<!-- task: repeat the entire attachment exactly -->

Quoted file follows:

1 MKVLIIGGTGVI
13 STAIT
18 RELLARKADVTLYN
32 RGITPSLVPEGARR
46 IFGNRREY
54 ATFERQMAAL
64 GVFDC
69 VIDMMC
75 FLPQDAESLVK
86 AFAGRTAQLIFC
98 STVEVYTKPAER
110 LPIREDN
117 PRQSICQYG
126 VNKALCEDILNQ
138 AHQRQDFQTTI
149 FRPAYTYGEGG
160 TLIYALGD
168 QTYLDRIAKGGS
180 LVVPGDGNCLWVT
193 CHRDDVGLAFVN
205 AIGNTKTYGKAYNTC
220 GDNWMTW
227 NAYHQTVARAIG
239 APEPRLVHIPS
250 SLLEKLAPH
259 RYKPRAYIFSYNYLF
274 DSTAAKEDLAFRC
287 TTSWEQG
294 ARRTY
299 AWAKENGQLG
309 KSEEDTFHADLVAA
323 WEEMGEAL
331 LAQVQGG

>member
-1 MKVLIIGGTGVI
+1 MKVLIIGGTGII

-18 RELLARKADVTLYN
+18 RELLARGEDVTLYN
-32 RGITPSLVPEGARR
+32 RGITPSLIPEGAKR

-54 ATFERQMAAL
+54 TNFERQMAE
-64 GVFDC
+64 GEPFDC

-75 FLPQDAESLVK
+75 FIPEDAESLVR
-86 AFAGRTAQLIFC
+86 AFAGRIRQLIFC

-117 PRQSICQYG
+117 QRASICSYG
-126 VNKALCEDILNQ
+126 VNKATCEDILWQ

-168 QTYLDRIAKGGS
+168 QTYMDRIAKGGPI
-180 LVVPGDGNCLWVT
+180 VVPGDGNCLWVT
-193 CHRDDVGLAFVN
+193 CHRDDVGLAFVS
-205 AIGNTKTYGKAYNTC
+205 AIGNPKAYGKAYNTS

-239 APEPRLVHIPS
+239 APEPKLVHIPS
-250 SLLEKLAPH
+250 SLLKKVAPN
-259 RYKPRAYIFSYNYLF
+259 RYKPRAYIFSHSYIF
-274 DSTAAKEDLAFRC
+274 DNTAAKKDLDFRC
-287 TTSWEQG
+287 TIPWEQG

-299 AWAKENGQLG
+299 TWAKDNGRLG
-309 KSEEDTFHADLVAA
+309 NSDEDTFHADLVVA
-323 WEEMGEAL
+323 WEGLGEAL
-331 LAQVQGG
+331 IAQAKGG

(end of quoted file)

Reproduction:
1 MKVLIIGGTGVI
13 STAIT
18 RELLARKADVTLYN
32 RGITPSLVPEGARR
46 IFGNRREY
54 ATFERQMAAL
64 GVFDC
69 VIDMMC
75 FLPQDAESLVK
86 AFAGRTAQLIFC
98 STVEVYTKPAER
110 LPIREDN
117 PRQSICQYG
126 VNKALCEDILNQ
138 AHQRQDFQTTI
149 FRPAYTYGEGG
160 TLIYALGD
168 QTYLDRIAKGGS
180 LVVPGDGNCLWVT
193 CHRDDVGLAFVN
205 AIGNTKTYGKAYNTC
220 GDNWMTW
227 NAYHQTVARAIG
239 APEPRLVHIPS
250 SLLEKLAPH
259 RYKPRAYIFSYNYLF
274 DSTAAKEDLAFRC
287 TTSWEQG
294 ARRTY
299 AWAKENGQLG
309 KSEEDTFHADLVAA
323 WEEMGEAL
331 LAQVQGG

>member
-1 MKVLIIGGTGVI
+1 MKVLIIGGTGII

-18 RELLARKADVTLYN
+18 RELLARGEDVTLYN
-32 RGITPSLVPEGARR
+32 RGITPSLIPEGAKR

-54 ATFERQMAAL
+54 TNFERQMAE
-64 GVFDC
+64 GEPFDC

-75 FLPQDAESLVK
+75 FIPEDAESLVR
-86 AFAGRTAQLIFC
+86 AFAGRIRQLIFC

-117 PRQSICQYG
+117 QRASICSYG
-126 VNKALCEDILNQ
+126 VNKATCEDILWQ

-168 QTYLDRIAKGGS
+168 QTYMDRIAKGGPI
-180 LVVPGDGNCLWVT
+180 VVPGDGNCLWVT
-193 CHRDDVGLAFVN
+193 CHRDDVGLAFVS
-205 AIGNTKTYGKAYNTC
+205 AIGNPKAYGKAYNTS

-239 APEPRLVHIPS
+239 APEPKLVHIPS
-250 SLLEKLAPH
+250 SLLKKVAPN
-259 RYKPRAYIFSYNYLF
+259 RYKPRAYIFSHSYIF
-274 DSTAAKEDLAFRC
+274 DNTAAKKDLDFRC
-287 TTSWEQG
+287 TIPWEQG

-299 AWAKENGQLG
+299 TWAKDNGRLG
-309 KSEEDTFHADLVAA
+309 NSDEDTFHADLVVA
-323 WEEMGEAL
+323 WEGLGEAL
-331 LAQVQGG
+331 IAQAKGG